Asbestos victims fail again in bid to access case papers

Picken: Balancing exercise

The group whose bid to access a bundle from litigation involving an asbestos manufacturer led to a Supreme Court ruling on open justice has failed in its application for the documents.

Mr Justice Picken ruled that supplying the documents would not advance the open justice principle, as laid down by the Supreme Court in Cape Intermediate Holdings Ltd v Dring (Asbestos Victims Support Groups Forum UK) [2019] UKSC 38.

The case is set to rumble on, with the claimant’s solicitor, Harminder Bains, a partner at Leigh Day, confirming that they would seek permission to appeal.

Graham Dring, on behalf of the forum, applied in 2017 to access documents from a claim against asbestos manufacturer Cape, which were due to be destroyed, as he believed that they contained valuable information that could aid other asbestos-related litigation.

Though granted at first instance, the Court of Appeal limited the documents the forum could see.

The Supreme Court decided that non-parties to litigation should generally have access to all written submissions and documents which have been placed before the court and referred to during the hearing, but that they should not seek access unless they can show a good reason why it would advance the principle of open justice.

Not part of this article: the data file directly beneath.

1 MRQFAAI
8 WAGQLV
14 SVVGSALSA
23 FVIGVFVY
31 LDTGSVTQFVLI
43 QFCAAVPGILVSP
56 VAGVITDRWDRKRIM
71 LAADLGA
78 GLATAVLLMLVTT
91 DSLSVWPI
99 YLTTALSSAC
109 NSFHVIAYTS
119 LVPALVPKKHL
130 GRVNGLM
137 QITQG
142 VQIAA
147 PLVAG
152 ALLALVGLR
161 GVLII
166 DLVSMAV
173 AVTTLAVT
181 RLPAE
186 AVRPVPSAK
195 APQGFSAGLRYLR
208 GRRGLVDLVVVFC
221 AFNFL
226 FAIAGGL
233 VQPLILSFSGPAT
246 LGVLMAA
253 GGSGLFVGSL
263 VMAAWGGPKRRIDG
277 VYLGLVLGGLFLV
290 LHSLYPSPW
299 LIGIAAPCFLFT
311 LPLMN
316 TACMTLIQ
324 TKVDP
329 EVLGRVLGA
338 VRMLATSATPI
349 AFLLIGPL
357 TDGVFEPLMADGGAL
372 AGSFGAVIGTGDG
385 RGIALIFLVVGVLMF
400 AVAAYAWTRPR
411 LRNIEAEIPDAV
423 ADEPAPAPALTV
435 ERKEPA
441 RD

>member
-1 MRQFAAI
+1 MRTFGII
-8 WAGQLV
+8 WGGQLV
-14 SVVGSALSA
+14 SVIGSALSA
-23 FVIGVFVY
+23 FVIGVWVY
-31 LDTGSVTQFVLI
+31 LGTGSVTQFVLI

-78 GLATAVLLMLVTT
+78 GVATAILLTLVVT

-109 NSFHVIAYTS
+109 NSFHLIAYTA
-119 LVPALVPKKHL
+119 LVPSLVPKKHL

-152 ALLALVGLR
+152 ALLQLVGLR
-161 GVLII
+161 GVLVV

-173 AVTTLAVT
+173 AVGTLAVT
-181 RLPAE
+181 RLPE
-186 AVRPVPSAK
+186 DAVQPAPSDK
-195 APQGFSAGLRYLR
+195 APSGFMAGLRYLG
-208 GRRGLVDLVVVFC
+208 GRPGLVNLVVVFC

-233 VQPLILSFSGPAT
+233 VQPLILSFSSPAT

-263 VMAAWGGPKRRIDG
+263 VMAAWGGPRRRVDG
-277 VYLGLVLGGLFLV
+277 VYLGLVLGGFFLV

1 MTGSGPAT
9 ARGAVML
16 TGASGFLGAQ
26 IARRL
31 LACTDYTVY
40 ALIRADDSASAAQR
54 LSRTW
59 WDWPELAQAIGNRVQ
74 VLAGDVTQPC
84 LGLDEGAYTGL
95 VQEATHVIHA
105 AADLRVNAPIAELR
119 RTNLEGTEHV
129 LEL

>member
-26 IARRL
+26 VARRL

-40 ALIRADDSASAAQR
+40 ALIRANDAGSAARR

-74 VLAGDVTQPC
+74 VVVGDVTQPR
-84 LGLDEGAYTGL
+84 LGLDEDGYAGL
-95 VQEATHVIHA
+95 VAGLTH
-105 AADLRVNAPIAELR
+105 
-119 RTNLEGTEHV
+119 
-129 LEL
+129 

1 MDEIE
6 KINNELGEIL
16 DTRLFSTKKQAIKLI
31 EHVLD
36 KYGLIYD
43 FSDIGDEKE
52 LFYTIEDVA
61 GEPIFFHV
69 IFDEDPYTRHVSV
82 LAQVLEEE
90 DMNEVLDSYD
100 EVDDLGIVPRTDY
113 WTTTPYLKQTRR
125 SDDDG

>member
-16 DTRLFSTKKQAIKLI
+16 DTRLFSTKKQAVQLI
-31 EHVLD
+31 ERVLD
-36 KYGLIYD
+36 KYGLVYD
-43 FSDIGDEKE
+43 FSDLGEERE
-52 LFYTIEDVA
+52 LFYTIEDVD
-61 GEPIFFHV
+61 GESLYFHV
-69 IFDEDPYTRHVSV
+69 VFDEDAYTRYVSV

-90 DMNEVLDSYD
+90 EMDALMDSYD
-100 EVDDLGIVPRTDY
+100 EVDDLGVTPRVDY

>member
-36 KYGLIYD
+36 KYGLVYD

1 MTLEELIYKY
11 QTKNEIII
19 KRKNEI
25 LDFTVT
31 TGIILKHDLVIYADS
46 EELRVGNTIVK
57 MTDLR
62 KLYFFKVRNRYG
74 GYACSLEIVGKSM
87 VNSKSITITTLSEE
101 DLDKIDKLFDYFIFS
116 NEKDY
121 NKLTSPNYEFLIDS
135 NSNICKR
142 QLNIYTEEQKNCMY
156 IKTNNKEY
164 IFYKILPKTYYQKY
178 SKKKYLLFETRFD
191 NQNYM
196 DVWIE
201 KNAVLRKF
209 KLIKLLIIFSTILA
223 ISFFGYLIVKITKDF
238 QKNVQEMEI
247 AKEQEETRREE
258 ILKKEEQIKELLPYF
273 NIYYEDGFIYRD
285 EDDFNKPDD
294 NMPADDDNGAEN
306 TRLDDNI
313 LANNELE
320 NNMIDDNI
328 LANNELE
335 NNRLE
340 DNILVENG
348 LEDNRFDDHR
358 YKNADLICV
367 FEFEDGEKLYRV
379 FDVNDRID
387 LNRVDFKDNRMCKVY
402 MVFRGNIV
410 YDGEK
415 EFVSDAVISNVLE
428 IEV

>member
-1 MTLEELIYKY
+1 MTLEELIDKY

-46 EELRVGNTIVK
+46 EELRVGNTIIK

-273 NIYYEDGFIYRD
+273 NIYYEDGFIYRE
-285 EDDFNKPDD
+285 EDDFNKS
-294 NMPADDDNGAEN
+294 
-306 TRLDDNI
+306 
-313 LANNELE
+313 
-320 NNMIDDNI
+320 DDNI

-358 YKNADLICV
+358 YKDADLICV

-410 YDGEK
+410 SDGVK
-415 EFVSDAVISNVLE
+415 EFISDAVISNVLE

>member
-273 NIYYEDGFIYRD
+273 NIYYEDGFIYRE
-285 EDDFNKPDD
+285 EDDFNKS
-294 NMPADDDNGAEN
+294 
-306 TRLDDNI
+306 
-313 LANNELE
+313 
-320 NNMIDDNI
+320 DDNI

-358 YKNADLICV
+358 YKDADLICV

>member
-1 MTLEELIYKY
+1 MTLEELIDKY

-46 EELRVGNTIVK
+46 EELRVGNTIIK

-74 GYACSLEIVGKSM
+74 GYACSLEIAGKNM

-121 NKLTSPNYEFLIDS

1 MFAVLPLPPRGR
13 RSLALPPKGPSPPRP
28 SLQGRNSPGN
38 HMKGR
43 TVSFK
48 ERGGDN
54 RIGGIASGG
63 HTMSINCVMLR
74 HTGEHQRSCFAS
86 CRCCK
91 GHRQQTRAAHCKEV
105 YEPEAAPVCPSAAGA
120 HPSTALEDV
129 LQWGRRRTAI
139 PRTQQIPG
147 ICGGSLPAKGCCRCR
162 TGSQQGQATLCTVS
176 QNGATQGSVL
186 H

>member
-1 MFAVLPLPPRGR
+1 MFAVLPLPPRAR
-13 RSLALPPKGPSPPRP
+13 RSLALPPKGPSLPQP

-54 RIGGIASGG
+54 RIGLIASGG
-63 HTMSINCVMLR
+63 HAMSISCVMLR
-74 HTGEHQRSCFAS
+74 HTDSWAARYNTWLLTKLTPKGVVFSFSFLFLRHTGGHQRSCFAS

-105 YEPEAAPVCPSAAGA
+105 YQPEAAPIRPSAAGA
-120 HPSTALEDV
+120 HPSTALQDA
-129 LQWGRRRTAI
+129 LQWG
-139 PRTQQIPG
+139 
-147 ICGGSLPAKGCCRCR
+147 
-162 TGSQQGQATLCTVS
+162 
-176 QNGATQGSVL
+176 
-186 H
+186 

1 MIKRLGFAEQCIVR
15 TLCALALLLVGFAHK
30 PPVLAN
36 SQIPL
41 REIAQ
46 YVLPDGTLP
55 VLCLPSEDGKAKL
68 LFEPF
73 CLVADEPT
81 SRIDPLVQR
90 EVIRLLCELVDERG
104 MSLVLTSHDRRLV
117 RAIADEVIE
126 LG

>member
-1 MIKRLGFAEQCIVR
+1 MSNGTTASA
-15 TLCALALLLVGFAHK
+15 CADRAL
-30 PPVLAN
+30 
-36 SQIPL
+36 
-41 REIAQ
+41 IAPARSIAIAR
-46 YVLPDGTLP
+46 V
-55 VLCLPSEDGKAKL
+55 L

The case was remitted back to the High Court to decide on whether the forum should have access to the core bundle, known as Bundle C. It amounted to more than 5,000 pages, although by the time of the hearing before Picken J, the forum had received about a third of them.

The judge rejected the claimant’s suggestion that he had no choice but to give access to the documents as a result of the Supreme Court ruling, saying it would not have remitted the case had that been so.

He continued: “I am quite clear, in the circumstances, that a third party should not merely show that access to documents would be in accordance with the open justice principle but also that such access would advance the open justice principle.

“If the position were otherwise, and an applicant could merely insist on production of documents on the basis that this would be in accordance with the open justice principle, there would be nothing to stop anybody making an application and doing so in overly wide terms.”

The question of whether the documents would advance the open justice principle formed “part of the balancing process which is entailed in the court deciding how the discretion should be exercised”.

In refusing the application, Picken J said: “In making the application, the forum is seeking not to advance the open justice principle but simply trying to obtain documentation for deployment in other litigation.

“The forum already knows what the issues in the underlying litigation were and what the evidence before the court in that litigation entailed. The real motivation behind the application is a concern on the part of the forum that it would be more useful from an evidential perspective were the underlying documents contained within Bundle C to be available for use in other litigation.

“In that sense, the forum is, in effect, making a third-party disclosure application in relation to other proceedings but seeking to do so without regard to the constraints to which a genuine disclosure application would be subject.”

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